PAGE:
Now that we’ve established a fundamental understanding the CBC mode of operation, the purpose of padding and the “all-seeing” oracle, we begin to see how a padding oracle attack plays out.

An attacker that is appropriately placed on a network makes attempts to decrypt traffic using specific variations of cipher-texts to trigger an exception, or some kind of indicator, from the application’s oracle that can be used to differentiate between a successful and unsuccessful decrypt to plain-text. The attacker would then continuously try cipher-texts in a brute-force like manner, slowly decrypting the entire cipher-text to gain access to the plain-text data within.

There are multiple toolsets that can be used to automate the process for padding oracle attacks.

Poracle, written by Ryan Bowes, provides us with nice example of a vulnerable application where we can conduct a padding oracle attack. The setup contains an HTTP web server using Sinatra that has two separate directories: /encrypt and /decrypt. The /encrypt directory sends data encrypted with the current key, and /decrypt attempts to decrypt the data but only reveals whether or not it was successful to the client. The test application currently utilizes AES-256-CBC for encrypting the super secret message.

First, we start up the “RemoteTestServer.rb” test server file and then the “Demo.rb” file provided with Poracle. Once started, we then fire up the client that makes the initial request to the /encrypt directory.

Poodle 3
Server is started and the client's initial request is sent.


Poodle 4
Data received from the request to /encrypt.


As you can see, this request displays for us the cipher-text’s block size and encrypted data. Next, we see a series of requests made in an attempt to decrypt the cipher-text with a brute force like approach.

Poodle 5
Decryption attempts made from client.


Poodle 6
We begin to see the plain-text since the correct cipher-text's are used.


We can see above the plain-text data is slowly displayed as the attempts at the cipher-text begin to succeed. This eventually leads us to the end where the entire message has successfully been decrypted to reveal the super secret message. This demo took no more than five seconds to fully decrypt this data, although it was of relatively small size. The above is a nice idea of what the currently available exploit tool sets will do for us as well as grant us a visual to the brute forcing process.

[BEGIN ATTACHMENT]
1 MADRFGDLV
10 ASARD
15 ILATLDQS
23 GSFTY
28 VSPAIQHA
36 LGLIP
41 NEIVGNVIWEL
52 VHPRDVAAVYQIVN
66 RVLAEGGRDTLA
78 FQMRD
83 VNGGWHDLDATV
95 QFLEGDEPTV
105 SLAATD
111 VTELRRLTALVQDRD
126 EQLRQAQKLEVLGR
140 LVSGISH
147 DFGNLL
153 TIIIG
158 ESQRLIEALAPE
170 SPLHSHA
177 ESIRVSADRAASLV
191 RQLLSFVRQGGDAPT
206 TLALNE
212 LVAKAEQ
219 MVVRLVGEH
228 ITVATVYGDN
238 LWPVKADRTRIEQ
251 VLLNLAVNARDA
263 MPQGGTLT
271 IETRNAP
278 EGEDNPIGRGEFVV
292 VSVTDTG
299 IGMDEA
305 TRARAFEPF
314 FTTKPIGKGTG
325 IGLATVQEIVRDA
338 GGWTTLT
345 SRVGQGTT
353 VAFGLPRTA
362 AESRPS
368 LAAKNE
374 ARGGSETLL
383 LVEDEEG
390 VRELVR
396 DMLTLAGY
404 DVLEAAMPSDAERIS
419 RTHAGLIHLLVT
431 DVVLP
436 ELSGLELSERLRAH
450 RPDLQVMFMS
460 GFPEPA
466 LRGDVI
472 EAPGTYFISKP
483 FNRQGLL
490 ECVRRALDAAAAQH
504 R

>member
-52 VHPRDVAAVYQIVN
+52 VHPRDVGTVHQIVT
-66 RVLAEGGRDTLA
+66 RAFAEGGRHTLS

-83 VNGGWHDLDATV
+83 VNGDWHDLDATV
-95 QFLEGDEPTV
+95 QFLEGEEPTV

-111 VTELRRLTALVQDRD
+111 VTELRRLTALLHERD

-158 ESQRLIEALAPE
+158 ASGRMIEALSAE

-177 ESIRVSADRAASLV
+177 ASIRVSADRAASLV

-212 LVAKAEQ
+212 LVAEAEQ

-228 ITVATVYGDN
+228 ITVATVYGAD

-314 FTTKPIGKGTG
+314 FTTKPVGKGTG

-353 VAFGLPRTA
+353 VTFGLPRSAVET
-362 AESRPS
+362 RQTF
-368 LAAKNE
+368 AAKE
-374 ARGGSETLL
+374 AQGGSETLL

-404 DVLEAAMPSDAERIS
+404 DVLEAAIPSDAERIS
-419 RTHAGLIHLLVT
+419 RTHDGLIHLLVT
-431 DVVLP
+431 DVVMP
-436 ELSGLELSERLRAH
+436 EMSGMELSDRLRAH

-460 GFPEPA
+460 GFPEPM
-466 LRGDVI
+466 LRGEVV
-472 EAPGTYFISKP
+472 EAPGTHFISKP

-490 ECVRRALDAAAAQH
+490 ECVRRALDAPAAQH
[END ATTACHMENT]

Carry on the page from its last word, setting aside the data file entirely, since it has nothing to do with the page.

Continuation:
I wanted to give a quick shout out to POODLE which is a recent well-known padding oracle attack against implementations of SSL 3.0, specifically with CBC mode block ciphers. SSL 3.0 has been found to contain CBC mode ciphers that are not covered by the Message Authentication Code (MAC) and therefore lacks integrity. This attack requires an attacker to be appropriately placed on the network and the ability to intercept traffic to send on modified requests. In the event that the modified request is accepted, when the correct cipher-text is successfully brute forced by an attacker, the plain-text data can be decrypted.

Remediation and Conclusion

The question on everyone’s mind is likely how do we defend against this attack? There are a few things that be done to defend against these style of attacks. First, all application error messages should be configured in such a way that an attacker would not be able to determine if an arbitrarily chosen cipher-text was successful or not in decrypting the cipher-text, i.e. custom errors codes.

In order to defend against the POODLE vulnerability, upgrading all services with vulnerable CBC mode Ciphers to more secure versions is recommended (i.e. all SSL 3.0 implementations should be changed to TLS 1.0, 1. or 1.2 with SSL 3.0 being disabled). For legacy applications that support but are not using SSL 3.0, TLS_FALLBACK_SCSV should be enabled to prevent downgrade attacks.

In conclusion, padding oracle attacks require flaws within CBC mode block ciphers that are currently used within SSL 3.0 and many other applications. In the case of POODLE, the attacker would need to be appropriately placed on the network containing the vulnerable service or application in order to intercept network traffic and send the modified requests.

It is important that an application’s oracle does not reveal exceptions in the event invalid padding is used within the cipher-text. This information, if discovered, would aid an attacker in brute forcing legitimate cipher-texts to thereby gain access to the plain-text data.